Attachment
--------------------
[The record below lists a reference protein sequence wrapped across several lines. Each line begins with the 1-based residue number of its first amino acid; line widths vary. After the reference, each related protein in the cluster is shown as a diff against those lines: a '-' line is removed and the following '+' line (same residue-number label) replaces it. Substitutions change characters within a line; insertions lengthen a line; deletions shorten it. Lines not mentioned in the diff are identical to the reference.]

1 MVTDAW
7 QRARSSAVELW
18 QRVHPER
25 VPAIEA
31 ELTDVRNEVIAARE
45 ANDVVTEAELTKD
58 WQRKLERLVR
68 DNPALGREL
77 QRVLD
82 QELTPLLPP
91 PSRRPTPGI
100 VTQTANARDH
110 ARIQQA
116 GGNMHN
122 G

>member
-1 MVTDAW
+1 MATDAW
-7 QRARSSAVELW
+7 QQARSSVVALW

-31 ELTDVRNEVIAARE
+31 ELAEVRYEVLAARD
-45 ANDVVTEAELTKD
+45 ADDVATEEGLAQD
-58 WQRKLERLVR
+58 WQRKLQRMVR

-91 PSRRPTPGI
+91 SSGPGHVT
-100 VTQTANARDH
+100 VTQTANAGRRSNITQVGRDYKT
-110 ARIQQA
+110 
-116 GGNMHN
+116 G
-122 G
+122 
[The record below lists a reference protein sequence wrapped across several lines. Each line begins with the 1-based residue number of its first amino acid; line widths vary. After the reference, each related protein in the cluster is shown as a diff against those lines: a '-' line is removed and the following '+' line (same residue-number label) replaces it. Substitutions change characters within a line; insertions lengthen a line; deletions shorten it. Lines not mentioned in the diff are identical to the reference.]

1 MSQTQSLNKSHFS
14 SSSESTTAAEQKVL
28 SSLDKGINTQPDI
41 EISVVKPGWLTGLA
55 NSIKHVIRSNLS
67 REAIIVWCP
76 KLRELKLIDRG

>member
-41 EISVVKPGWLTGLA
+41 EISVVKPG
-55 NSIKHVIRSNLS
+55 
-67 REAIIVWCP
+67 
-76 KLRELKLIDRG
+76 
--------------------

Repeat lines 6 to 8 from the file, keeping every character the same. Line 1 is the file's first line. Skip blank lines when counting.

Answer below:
31 ELTDVRNEVIAARE
45 ANDVVTEAELTKD
58 WQRKLERLVR